South Carolina’s attorney general wants Santee Cooper to stop paying for its executives’ defense attorneys, saying the agency might be violating the state constitution.

Santee Cooper, South Carolina’s government-owned power company, paid a group of five lawyers nearly $850,000 last year to defend the executives who led the failed effort to build a pair of nuclear reactors. The utility faces a swirl of criminal investigations and civil lawsuits in the wake of the massive $9 billion project’s demise.

The expenses were first revealed last week, when Santee Cooper’s new chairman, Charlie Condon, asked why the utility’s legal department had run millions of dollars over budget — and why it had hired criminal defense attorneys.

In a letter obtained by The Post and Courier on Tuesday, Attorney General Alan Wilson wrote Condon that he was “deeply troubled” by the legal fees.

Wilson also asked Condon to have the board consider halting the legal payments, arguing that they may be barred by the state constitution. And he asked board members to send the constitutional question to its little-known and rarely used advisory board, a group made up of the state’s top elected officials.

“The constitution requires that public funds may not be used for private purposes, and the paying of criminal defense fees has been consistently determined to be for the individual’s private purpose,” Wilson spokesman Robert Kittle said.

Condon says he plans to call a special meeting of Santee Cooper’s board to vote on the payments where he plans to vote against paying the invoices. He says he’s worried Santee Cooper might be “running afoul of the law.”

“I think it’s a legitimate issue that needs to be examined,” Condon said.

Condon, who was the state’s attorney general in the late 1990s and early 2000s, was appointed this year by Gov. Henry McMaster, who has called for Santee Cooper’s sale and has criticized the board for its management of the nuclear project that doubled the utility's debt. Condon, Wilson and McMaster — who also was attorney general — are allies, having shared a political consultant for years.

Santee Cooper, meantime, has defended the spending. The attorneys don’t only work in criminal defense, it has said, and none of its executives has been charged with a crime. It says it hired an outside attorney to decide whether its officials should have their legal bills covered, and it expects insurance to cover some of its extra legal expenses.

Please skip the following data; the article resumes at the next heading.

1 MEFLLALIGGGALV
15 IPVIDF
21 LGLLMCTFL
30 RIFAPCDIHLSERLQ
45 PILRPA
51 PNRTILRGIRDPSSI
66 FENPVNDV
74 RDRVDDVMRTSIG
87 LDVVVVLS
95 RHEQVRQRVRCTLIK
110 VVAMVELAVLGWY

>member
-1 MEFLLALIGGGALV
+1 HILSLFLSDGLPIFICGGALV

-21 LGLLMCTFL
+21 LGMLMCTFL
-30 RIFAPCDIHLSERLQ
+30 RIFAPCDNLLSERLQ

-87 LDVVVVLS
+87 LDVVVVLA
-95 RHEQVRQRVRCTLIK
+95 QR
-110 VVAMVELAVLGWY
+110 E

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But the utility has been sued by electricity users and the state’s power cooperatives over the abandoned expansion of the V.C. Summer nuclear plant, and the nuclear project is being investigated by the FBI and the U.S. Securities and Exchange Commission, which oversees agencies like Santee Cooper that sell bonds to raise money.

“They also have experience in civil matters and understand the intersections between criminal proceedings and also civil proceedings to which Santee Cooper is a party,” utility spokeswoman Mollie Gore said.

The utility says it has spent more than $200,000 each on lawyers for former chief executive Lonnie Carter and its top employees overseeing the nuclear project, Michael Crosby and Marion Cherry. It also spent nearly $140,000 on a lawyer for its top in-house attorney, Mike Baxley.

Each of their attorneys is earning $475 an hour, Santee Cooper says.

Reach Thad Moore at 843-937-5703. Follow him on Twitter @thadmoore.

Jamie Lovegrove is a political reporter covering the South Carolina statehouse and congressional delegation. He previously covered Texas politics in Washington for The Dallas Morning News and in Austin for the Texas Tribune.